Why do we not have some low-cost airlines operating at TIA, such as easyJet or Ryanair? Tourist agencies claim they use Skopje, Podgorica and Prishtina airports for charter flights instead of TIA. Have you any comment on this issue?
I would like to emphasize that the Airport is very willing to welcome budget airlines, and there are two low-cost carriers operating at TIA: Pegasus Airlines and Blue Panorama. But I would like to point out that such airlines base their business model on economy of scale, earning a return by serving a large number of passengers. It is challenging in Albania to provide a large number of passengers for a mass market for the whole year. The traffic peaks in July and August and December. Other challenging factors include GDP per capita, propensity to fly, population size, etc. Our largest market is Italy—serving both visits to friends and relatives and business passengers—totaling 62% of passengers served in 2013. The budget airline Blue Panorama covers Italy together with Alitalia. In the meantime, we would like to address our issue with the 10 Euro border tariff that is still applied on the air ticket as this affects the total ticket price. This is a discriminatory tariff as it is levied on air passengers only, whereas passengers crossing blue and green – sea and land, respectively – borders are excluded from such a tariff. The 10 Euro border tariff is collected by the Airport on behalf of and for the benefit of the Albanian government. This tariff, we suggest, should be removed. In addition, we would like to point attention to positive developments in the region. In Skopje, the government pays a subvention for each incoming tourist at the airport in order to promote tourism in Macedonia. This explains the low air ticket price offered to passengers.
What is your advice with regard to the development of air transport in Albania?
We would strongly recommend the presence of a home-based airline. Such an airline would facilitate flights and give extra services to Albanian passengers, especially to non-niche destinations. It is easier to carry passengers from home rather than have a slot in different and busy airports across Europe. Usually low-cost airlines have a clear view of their schedule for at least the following two years. Albania needs a home-based carrier to balance the requests with the needs of the small market. In addition, we are pleased that the government is taking important steps to promoting Albania in Europe as a tourist destination. I believe that these steps will be followed by others in terms of improving road infrastructure, tourism accommodation, the environment and education of the young generation in the field of customer service to high standards.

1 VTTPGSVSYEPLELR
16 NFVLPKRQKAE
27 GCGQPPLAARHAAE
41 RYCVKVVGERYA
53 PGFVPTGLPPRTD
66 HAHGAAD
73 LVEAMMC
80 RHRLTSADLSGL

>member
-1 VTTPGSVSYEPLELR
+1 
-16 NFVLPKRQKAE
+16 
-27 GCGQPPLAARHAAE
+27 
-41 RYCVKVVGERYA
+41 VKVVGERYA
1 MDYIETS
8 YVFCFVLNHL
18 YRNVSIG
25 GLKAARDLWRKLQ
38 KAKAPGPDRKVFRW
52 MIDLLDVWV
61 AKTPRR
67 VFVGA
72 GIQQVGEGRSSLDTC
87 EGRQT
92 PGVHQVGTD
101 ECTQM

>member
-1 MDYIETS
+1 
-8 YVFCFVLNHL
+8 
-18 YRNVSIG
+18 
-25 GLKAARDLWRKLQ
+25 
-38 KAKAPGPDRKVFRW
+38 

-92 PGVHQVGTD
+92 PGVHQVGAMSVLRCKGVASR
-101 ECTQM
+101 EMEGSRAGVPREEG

What have been your daily concerns as an Airport over the ten years of existence of the concession company?
One of our biggest concerns is the illegal activities taking place around the Airport: the illegal parking and the illegal retail businesses. This is an on-going story and affects the daily operation of the Airport and does not comply with the law in any way. The concession project is half way through its duration and it seems very difficult for the government agencies to solve this issue. But we remain hopeful.
Do you have any comment on exclusivity rights? Do you think that the air market could become more open?
With regard to exclusivity rights, I would like to express our continuing will to talk and discuss this matter with the current government, just as we did with the previous government. We have started the negotiations with the Albanian Government. Tirana International Airport stands on the side of development and the future of air transport. We are open to discussion and we are positive.